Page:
From Declan McCullagh:
The latest developments, which reveal efforts to “collect, process, or retain information on” members of “the public,” came to light through an internal DHS document obtained under open-government laws by the Electronic Privacy Information Center. DHS calls its “pre-crime” systemFuture Attribute Screening Technology, or FAST.
“If it were deployed against the public, it would be very problematic,” says Ginger McCall, open government counsel at EPIC, a nonprofit group in Washington, D.C.
It’s unclear why the June 2010 DHS document (PDF) specified that information is currently collected or retained on members of “the public” as part of FAST, and a department representative declined to answer questions that CNET posed two days ago.
Elsewhere in the document, FAST program manager Robert Middleton Jr. refers to a “limited” initial trial using DHS employees as test subjects. Middleton says that FAST “sensors will non-intrusively collect video images, audio recordings, and psychophysiological measurements from the employees,” with a subgroup of employees singled out, with their permission, for more rigorous evaluation.
FAST is designed to track and monitor, among other inputs, body movements, voice pitch changes, prosody changes (alterations in the rhythm and intonation of speech), eye movements, body heat changes, and breathing patterns. Occupation and age are also considered. A government source told CNET that blink rate and pupil variation are measured too.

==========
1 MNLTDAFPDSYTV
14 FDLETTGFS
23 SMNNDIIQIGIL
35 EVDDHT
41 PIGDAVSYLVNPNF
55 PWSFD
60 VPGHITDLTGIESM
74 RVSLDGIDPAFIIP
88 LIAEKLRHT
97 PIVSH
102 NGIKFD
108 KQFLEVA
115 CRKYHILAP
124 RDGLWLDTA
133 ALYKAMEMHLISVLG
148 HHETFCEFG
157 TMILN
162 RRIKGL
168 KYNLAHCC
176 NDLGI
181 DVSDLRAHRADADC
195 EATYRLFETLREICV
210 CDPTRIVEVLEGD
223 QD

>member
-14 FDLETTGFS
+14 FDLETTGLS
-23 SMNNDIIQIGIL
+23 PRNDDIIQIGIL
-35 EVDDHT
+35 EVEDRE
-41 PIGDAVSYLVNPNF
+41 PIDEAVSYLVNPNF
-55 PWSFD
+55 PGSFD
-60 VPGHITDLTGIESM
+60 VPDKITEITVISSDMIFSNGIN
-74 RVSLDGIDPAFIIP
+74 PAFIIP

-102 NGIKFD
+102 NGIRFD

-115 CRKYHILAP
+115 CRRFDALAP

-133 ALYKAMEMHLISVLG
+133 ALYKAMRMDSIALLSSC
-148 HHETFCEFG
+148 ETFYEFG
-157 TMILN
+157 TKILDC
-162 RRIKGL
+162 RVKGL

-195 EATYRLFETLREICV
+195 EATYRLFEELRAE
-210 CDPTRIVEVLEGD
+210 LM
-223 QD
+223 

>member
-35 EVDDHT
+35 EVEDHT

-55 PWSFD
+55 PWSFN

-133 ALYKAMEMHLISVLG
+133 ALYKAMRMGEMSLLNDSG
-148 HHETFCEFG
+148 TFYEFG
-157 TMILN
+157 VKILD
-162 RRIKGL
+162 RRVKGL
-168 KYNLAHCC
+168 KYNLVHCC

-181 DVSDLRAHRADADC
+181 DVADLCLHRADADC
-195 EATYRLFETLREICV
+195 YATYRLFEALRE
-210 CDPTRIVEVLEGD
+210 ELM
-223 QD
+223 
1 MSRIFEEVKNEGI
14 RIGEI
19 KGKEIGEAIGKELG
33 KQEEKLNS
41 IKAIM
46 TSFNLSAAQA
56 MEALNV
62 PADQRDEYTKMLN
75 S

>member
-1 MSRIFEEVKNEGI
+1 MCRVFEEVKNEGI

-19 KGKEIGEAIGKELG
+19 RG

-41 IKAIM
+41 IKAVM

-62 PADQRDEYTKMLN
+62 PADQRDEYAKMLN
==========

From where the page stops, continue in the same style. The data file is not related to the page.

A field test of FAST has been conducted in at least one undisclosed location in the northeast. “It is not an airport, but it is a large venue that is a suitable substitute for an operational setting,” DHS spokesman John Verrico told Nature.com in May.
Although DHS has publicly suggested that FAST could be used at airport checkpoints–the Transportation Security Agency is part of the department, after all–the government appears to have grander ambitions. One internal DHS document (PDF) also obtained by EPIC through the Freedom of Information Act says a mobile version of FAST “could be used at security checkpoints such as border crossings or at large public events such as sporting events or conventions.”
Here is how EPIC describes FAST:
According to documents published by the Department of Homeland Security, FAST is a Minority Report style initiative that seeks to determining the probability that an individual, who is not suspected of any crime, might commit a future criminal act. Under the FAST program, the DHS will collect and retain of a mix of “physiological and behavioral signals” from individuals as they engage in daily activities.
FAST is funded by S&T’s Homeland Security Advanced Research Projects Agency, and is managed by S&T’s Human Factors Behavior Sciences Division. FAST is designed to allow the agency capture biological and behavioral information from subjects. According to a 2008 Privacy Impact Assessment prepared by the agency, the DHS intends to monitor and collect data including “video images, audio recordings, cardiovascular signals, pheromones, electrodermal activity, and respiratory measurements.”